Contrast bath therapy is use to help decrease pain and muscle spasm, increase range of motion and strength, and improve functional mobility. It is a form of treatment where a limb or the entire body is immerse in hot (but not boiling) water followed by the immediate immersion of the limb or body in cold ice water. This procedure is repeated several times, alternating hot and cold.
The theory behind contrast bath therapy is that the hot water causes vasodilation (widening of blood vessels) of the blood flow in the limb or body followed by the cold water which causes vasoconstriction (narrowing of the blood vessels), increasing local blood circulation.
Contrast bathing can be use to reduce swelling around injuries or to aid recovery from exercise. It can also significantly improve muscle recovery following exercise by reducing the levels of blood lactate concentration. For any injury presenting with palpable swelling and heat. And visible redness – such as a strain/sprain – contrast baths are contraindicating during the acute inflammation stage. Acute inflammation begins at the time of injury and lasts for approximately 72 hours.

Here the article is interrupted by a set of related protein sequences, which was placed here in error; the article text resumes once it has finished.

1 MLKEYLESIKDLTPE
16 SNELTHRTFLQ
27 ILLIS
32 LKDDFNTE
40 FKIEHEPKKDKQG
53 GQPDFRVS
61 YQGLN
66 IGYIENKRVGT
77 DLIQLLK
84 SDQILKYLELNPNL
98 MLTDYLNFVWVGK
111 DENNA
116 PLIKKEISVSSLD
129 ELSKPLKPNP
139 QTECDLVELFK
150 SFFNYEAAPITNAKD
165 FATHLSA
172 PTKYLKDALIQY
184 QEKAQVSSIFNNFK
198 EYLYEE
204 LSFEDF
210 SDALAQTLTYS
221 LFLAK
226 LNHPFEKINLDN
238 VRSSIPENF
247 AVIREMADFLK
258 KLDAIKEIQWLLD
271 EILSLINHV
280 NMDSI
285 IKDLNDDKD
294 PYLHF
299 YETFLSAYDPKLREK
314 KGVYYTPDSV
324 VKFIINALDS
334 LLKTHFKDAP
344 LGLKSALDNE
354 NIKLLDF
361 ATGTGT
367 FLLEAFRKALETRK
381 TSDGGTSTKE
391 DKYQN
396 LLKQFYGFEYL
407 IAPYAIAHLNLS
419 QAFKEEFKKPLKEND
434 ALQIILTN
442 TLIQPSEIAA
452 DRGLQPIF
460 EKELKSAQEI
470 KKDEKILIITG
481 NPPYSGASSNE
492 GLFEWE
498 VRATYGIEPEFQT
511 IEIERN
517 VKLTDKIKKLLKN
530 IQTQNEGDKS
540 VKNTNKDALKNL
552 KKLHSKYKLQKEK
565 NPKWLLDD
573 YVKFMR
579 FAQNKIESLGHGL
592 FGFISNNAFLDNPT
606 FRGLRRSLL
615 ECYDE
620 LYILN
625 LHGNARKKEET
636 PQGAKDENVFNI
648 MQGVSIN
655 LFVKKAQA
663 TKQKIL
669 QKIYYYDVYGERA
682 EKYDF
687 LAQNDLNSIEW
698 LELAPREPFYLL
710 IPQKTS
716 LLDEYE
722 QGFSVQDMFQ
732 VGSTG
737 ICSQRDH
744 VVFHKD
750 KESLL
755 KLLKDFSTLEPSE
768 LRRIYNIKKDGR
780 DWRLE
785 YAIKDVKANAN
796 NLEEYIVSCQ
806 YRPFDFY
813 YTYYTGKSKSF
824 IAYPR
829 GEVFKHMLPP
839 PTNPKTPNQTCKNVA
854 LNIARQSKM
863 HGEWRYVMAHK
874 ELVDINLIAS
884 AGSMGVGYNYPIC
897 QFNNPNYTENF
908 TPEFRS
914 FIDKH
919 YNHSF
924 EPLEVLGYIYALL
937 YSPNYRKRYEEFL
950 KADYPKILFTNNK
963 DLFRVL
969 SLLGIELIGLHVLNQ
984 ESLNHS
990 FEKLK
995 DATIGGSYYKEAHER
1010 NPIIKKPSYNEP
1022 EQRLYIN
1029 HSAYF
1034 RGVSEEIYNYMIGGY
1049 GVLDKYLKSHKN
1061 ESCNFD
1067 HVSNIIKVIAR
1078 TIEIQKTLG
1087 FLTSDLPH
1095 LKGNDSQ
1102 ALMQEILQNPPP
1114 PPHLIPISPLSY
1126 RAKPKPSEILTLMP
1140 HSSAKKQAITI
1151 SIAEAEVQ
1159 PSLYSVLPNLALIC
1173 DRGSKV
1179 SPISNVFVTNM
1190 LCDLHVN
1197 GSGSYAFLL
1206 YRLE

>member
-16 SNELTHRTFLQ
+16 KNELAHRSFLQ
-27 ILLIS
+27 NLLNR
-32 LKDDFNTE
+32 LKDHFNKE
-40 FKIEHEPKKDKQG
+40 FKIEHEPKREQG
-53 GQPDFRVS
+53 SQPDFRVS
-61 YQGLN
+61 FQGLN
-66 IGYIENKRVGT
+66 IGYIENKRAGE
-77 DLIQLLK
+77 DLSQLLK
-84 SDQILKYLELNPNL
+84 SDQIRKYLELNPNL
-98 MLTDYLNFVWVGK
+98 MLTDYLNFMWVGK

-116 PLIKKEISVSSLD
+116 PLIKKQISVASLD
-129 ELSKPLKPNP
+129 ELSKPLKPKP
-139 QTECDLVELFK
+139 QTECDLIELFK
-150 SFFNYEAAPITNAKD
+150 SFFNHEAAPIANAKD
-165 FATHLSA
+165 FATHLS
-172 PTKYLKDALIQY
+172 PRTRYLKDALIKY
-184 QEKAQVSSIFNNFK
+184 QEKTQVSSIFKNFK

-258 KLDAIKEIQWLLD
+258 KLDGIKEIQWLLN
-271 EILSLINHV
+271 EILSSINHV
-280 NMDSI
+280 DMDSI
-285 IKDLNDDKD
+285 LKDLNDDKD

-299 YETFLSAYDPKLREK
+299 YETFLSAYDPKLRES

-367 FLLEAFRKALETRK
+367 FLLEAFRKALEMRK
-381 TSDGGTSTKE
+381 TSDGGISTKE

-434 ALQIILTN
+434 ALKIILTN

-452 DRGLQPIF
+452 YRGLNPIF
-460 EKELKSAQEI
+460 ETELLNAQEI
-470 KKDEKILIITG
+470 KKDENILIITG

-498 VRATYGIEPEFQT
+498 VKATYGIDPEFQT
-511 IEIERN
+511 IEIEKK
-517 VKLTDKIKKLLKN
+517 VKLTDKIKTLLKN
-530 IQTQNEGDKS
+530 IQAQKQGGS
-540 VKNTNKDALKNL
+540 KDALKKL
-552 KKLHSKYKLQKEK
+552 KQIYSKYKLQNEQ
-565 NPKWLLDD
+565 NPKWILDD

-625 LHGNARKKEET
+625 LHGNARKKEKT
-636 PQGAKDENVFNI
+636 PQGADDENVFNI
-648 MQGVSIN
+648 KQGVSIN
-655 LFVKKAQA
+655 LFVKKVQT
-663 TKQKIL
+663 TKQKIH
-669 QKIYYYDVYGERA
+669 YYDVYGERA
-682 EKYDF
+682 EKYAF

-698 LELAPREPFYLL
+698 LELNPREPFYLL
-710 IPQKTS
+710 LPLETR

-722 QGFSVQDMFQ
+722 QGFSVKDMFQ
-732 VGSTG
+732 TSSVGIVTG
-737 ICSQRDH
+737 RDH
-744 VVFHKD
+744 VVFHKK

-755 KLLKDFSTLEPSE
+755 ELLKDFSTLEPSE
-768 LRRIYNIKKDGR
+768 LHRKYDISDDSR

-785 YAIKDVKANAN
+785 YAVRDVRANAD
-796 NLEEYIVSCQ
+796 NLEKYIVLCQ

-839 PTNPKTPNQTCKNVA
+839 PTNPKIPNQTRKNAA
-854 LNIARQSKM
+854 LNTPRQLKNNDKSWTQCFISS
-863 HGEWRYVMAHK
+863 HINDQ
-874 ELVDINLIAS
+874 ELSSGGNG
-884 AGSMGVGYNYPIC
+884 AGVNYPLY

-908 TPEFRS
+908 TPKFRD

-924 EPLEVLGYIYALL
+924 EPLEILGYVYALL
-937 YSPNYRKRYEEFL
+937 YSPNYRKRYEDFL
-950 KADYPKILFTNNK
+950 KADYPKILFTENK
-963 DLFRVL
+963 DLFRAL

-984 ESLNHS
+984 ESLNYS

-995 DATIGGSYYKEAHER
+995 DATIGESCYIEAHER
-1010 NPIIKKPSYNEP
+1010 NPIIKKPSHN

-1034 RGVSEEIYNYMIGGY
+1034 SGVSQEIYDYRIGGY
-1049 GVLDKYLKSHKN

Additionally, the lymph vessels contract when exposed to cold, and relax in response to heat. The lymph system, unlike the circulatory system, lacks a central pump. By alternating hot and cold, it is believe that lymph vessels dilate and contract to “pump”. And move stagnant fluid out of the injured area and that this positively affects the inflammation process. Which is the body’s primary mechanism for healing damaged tissue.
Contrast baths carry no risk when performed correctly. The main risks are the burns from water that is too hot or skin damage from water that is too cold. Ensuring that the water you use for contrast baths is the correct temperature is the best way to mitigate these risks.